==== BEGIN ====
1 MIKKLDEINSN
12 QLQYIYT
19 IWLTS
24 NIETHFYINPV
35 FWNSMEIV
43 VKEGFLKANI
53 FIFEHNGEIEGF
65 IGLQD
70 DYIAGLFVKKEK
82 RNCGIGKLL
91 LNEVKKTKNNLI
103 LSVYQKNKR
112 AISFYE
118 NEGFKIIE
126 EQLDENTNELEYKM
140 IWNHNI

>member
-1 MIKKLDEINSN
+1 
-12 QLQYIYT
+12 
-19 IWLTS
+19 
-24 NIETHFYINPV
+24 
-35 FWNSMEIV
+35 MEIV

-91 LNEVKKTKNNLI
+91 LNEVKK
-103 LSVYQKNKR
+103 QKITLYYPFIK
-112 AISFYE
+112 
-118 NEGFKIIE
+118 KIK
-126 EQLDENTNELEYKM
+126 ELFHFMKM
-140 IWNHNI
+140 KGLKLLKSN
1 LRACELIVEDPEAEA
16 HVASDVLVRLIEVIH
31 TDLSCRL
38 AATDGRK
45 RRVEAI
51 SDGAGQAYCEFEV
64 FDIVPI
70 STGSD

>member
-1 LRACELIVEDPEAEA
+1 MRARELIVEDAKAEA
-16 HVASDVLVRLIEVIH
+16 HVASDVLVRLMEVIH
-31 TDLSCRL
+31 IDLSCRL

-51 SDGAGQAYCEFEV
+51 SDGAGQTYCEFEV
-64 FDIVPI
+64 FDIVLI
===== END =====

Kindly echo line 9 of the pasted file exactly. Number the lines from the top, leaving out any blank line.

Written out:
70 DYIAGLFVKKEK